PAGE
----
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David Cameron has defended the government's welfare changes in the face of criticism from the head of the Roman Catholic church in England and Wales, insisting they were part of his "moral mission" for the country.

The prime minister said claims by the archbishop of Westminster, Vincent Nichols, that recent changes to the benefits system had left many people facing hunger and destitution were "simply not true".

Writing in the Daily Telegraph, Cameron said the changes were not just about "making the numbers add up", but were intended to bring new hope to people who had previously been written off by the system.

"Our long-term economic plan for Britain is not just about doing what we can afford, it is also about doing what is right," he wrote. "Nowhere is that more true than in welfare. For me the moral case for welfare reform is every bit as important as making the numbers add up."

Cameron said that while the church was entitled to speak out on political issues, he did not accept the archbishop's claim that the system was becoming increasingly punitive and that the situation in which many people now found themselves was "a disgrace".

Read the full story in The Guardian

Comments  

0 #9 Seth Laa 2014-02-25 23:35
I reckon that Cameron hates the benefit cuts as much as what we do (yeh, honestly) but needs to snuggle up and agree with IDS cos he aint got many friends left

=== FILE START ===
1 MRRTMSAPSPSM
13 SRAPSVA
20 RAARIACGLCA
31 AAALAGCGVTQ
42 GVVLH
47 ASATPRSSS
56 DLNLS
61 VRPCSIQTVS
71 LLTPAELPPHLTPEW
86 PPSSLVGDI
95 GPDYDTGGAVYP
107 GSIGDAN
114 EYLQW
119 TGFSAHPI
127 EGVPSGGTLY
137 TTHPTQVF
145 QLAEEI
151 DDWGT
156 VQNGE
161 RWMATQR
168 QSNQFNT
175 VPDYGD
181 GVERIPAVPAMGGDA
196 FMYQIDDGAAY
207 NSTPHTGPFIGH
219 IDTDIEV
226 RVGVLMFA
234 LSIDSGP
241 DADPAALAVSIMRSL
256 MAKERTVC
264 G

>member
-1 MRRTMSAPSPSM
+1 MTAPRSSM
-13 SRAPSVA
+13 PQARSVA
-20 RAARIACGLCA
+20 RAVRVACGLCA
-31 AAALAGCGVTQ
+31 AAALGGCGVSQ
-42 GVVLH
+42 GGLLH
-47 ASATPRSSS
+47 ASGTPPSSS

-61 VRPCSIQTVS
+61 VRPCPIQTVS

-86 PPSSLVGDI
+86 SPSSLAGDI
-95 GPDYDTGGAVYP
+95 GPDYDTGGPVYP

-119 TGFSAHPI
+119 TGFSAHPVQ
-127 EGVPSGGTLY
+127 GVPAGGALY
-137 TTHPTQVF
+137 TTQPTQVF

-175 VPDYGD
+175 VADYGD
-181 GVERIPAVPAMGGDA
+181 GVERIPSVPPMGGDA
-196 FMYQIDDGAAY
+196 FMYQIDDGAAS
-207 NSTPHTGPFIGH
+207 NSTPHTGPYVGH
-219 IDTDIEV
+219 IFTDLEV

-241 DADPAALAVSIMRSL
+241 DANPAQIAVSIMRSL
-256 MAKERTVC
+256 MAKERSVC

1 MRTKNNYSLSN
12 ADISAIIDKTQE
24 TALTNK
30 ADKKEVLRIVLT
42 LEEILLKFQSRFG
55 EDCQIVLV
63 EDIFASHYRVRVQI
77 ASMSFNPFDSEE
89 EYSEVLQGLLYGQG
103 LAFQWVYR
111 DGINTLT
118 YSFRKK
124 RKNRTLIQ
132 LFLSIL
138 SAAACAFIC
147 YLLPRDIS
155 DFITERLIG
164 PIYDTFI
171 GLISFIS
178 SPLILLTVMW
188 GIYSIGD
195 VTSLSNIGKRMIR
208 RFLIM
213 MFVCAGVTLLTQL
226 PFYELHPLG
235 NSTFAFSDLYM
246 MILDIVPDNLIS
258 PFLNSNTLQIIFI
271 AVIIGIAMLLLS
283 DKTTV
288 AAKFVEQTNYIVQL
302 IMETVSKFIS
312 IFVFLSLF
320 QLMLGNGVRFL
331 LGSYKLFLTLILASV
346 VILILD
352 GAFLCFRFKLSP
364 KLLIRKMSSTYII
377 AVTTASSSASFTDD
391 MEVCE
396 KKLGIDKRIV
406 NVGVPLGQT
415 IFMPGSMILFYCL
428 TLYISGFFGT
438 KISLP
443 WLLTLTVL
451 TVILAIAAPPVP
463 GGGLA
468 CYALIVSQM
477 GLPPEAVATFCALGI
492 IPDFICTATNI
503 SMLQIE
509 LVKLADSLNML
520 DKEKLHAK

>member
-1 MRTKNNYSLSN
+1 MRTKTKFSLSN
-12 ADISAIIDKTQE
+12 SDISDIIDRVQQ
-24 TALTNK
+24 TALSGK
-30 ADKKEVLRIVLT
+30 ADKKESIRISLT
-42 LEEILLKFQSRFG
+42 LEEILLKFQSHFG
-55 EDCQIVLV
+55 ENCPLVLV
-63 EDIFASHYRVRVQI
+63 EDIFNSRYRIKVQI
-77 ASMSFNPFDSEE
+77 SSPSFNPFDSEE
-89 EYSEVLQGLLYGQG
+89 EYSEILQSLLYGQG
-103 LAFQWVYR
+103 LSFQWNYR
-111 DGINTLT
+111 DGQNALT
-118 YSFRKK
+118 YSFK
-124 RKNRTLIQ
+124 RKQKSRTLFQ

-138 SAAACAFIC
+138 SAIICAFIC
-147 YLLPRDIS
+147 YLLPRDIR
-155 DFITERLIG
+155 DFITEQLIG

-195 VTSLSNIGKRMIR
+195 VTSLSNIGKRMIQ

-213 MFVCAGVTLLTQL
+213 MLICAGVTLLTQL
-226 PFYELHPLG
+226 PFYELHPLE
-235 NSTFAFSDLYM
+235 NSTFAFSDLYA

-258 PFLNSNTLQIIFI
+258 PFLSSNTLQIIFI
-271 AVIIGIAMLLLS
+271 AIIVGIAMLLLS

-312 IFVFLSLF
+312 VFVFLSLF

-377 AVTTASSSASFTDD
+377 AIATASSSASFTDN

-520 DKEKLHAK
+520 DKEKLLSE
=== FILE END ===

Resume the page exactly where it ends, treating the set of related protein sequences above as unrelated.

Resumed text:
0 #8 jony 2014-02-23 21:54
Disgraceful, I would like Mr Cameron to wear my shoes for one day, I look after my severely disabled wife 24/7 with no help or rest and will do to my last breath because all of us have something he lacks caring and humility, I can't forget when he left his baby under a picnic table in a pub garden and made a joke of it, they will not stop until we have no rights and have to thank them for a job like third world country's, no unions and a dived class led united kingdom.
+1 #7 Eliza1091 2014-02-20 15:41
So Cameron calls it a "moral" mission -- is this a shift from economic necessity? Perhaps he means we have a choice, and we could, after all, afford to stop persecuting the poor? Interested to see his trusty side-kick George, he of the Treasury, setting off on the 5:2 fast diet. Just think how that's going to put him in touch, twice a week, with the "moral" effects of current welfare policy, by going genuinely hungry...
+1 #6 Frogman9 2014-02-20 12:03
Another case of do as I say not as I do...if I remember correctly this multi millionaire claimed every thing going when he had a disabled child...you think it would have given him some outlook into how people with disabled children have to cope but obviously not.
+5 #5 shimtoan 2014-02-19 19:04
his haircuts cost £90 a time and he's harping on about morals?
+5 #4 grumpyrat 2014-02-19 18:17
What a complete and total illegitimate man.
+6 #3 Rosemary Rowett 2014-02-19 17:25
I read this and put it on Facebook as an unbelievable comment from DC. I have never known a PM as out of touch with the people as this one. It is quite scary. Archbishop Nichols has his finger on the pulse here. I hope he continues to speak out.
+7 #2 bobingalong 2014-02-19 17:19
I find myself being more and more disgusted by the tories, the way they use the language to write a story to give them the moral high ground but in reality they are more cruel than my worst nightmares.
+7 #1 kefkat 2014-02-19 14:00
So why then, would Mr Cameron like to tell us, do we have all these food banks
that are needed? What a load of rubbish.

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